On microbiological level nobody is “vegan”, if I think of all the bacteria and whatever living inside us, which are necessary for us to live - and will of course get digested somehow or other in our bodies after they died.
By the way, does anybody think there exists vegan BIO apple juice? I have never seen bio apples without some worms in them.
Personally I think, if you don´t actively consume animal products and live about 97% vegan this is already really commendable.
Even for plants there are exceptions.
Just think about some parasitic mushrooms growing in living insects.
It´s like you said @amoun , the difference is if you are aware of what you are doing (since humans are probably the only animals, which are able to reflect) and decide to change your habits to make the world a little bit better. And of course, if many people do a little bit, then it can have big effects altogether.
And now we close the circle at Fairphone again (not perfect but a big step in the correct direction)
Yes that was the logic not
“plants do that”
Tires are not vegan either, there’s so much made from pigs. What matters is is it by-product or main purpose. For example, if you avoid gelatin, not one pig less is going to die, because its available in abundance. Whereas if you avoid eating pork meat, then yes, that literally means one less main animal product got bought by decreasing demand. Ergo, being vegetarian (the main purpose of animals grown being for meat via bio-industry) is already a very effective way to lower demand.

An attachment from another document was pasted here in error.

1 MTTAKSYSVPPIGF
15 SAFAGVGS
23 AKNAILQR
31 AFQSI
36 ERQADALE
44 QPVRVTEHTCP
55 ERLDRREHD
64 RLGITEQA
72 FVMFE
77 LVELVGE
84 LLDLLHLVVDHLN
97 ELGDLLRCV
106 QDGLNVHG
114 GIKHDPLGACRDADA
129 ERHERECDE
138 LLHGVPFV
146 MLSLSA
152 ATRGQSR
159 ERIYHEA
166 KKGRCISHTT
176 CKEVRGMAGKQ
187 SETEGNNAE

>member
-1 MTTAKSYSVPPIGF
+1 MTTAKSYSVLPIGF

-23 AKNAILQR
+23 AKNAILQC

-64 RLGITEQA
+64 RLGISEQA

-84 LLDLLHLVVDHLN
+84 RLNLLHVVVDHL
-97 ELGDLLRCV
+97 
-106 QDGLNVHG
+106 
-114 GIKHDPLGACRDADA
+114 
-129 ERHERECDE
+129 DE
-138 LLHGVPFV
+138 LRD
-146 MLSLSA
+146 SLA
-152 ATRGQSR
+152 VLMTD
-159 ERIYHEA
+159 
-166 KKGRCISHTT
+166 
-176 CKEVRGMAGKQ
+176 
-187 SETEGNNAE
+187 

Fairphones got transported via Russia’s railway system, btw.
You all forgot that Phones and their parts are made by human beings who are probably fed in a local cafeteria. Do you consider phones vegan that are made by people who eat non-vegan food?
The dairy industry is more consuming a) most of the males are slaghtered for veal and the females after a few years to get fresh young ones to exploit
It’s not about how many animals die it’s the suffering and being born via atrificail insemination to fit the dairy market, by the million is more cruel that killing a few wild animals.
Phones and screen etc cannoy be vegan it a meditative process brought about by human intelligence that can see a moral issue. The indvidual has to consider their ethics, so was you question to the OP or a general point of discussion.
If the former then clearly no, if the later I doubt you really have the stomach for it.
So ‘vegan’ yes, fairer trade ‘definitly’ and that does not include animals as they don’t have the intelligence to trade, with rare exceptions.